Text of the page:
(According to The Urban Dictionary, ASMR’s sole function is to help people unwind. The goal of ASMR videos is to relax the viewer by sending a tingling sensation down their spine or back.

What causes succulents to suffocate?

Sunburn or sun damage is the most frequent cause of brown leaves on succulent plants. When you observe brown spots on your plants’ leaves after moving them to a bright place or after a heatwave or other period of extreme heat, these patches are the equivalent of sunburn.

Brown spots from sunburn do not actually injure the plant, but they do leave a permanent mark on the leaves, which is unsightly but not harmful. The leaves will ultimately fall off as new growth appears, but these spots won’t fade away. More sensitive to sunlight than mature plants are little baby plants or newly produced plants.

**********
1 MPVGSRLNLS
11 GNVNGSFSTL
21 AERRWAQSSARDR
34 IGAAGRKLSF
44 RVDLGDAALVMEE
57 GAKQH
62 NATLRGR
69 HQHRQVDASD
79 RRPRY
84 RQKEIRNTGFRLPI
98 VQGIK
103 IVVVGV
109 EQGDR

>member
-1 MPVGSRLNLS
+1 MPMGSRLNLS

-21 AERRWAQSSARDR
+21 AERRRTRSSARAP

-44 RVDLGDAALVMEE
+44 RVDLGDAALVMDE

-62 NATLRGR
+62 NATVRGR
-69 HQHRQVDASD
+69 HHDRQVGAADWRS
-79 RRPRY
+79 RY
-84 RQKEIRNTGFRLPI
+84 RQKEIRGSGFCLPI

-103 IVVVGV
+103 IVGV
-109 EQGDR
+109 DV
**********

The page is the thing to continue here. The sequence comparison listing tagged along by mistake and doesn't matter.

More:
If you notice that the plant is getting burnt, move it to a more shaded area or give it some shade. If you intend to leave your plant in a position that receives direct sunlight all day, acclimate it to the heat by gradually increasing its sun exposure. Remember that during a severe heatwave, even a mature plant that has become accustomed to full sun might still get burnt.

When a severe heatwave is predicted, move the plant or offer shade to avoid this from happening. Never leave young plants, plants without roots, or leaves that you are propagating outside in the direct light. Always give protection from the sun to prevent them from becoming completely cooked.

While solar damage is the most frequent cause of dark leaves on succulent plants, there are generally additional factors at play. While the majority of them may be resolved quickly and easily, some are trickier to resolve than others.